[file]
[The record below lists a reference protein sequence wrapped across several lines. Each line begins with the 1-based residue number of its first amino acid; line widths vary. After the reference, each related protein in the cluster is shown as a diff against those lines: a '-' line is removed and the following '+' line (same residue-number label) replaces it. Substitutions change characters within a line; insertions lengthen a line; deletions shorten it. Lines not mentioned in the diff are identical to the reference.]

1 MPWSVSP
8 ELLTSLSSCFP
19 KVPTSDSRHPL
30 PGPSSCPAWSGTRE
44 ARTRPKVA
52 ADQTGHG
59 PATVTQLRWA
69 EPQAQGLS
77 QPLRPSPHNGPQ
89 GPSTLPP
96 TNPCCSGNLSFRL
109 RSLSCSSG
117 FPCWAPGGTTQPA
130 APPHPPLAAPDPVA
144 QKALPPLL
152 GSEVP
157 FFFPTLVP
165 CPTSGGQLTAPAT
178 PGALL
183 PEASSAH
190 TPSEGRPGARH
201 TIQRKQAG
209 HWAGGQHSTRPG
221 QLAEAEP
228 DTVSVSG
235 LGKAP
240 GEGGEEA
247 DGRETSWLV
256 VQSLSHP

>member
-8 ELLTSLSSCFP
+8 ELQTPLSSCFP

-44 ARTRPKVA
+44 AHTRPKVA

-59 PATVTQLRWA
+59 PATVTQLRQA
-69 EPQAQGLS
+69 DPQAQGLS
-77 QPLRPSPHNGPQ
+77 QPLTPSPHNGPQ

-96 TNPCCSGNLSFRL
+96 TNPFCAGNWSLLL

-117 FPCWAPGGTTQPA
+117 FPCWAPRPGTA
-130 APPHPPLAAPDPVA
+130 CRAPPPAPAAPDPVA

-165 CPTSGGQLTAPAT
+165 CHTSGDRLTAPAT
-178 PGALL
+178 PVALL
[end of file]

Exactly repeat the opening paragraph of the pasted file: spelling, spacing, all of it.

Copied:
[The record below lists a reference protein sequence wrapped across several lines. Each line begins with the 1-based residue number of its first amino acid; line widths vary. After the reference, each related protein in the cluster is shown as a diff against those lines: a '-' line is removed and the following '+' line (same residue-number label) replaces it. Substitutions change characters within a line; insertions lengthen a line; deletions shorten it. Lines not mentioned in the diff are identical to the reference.]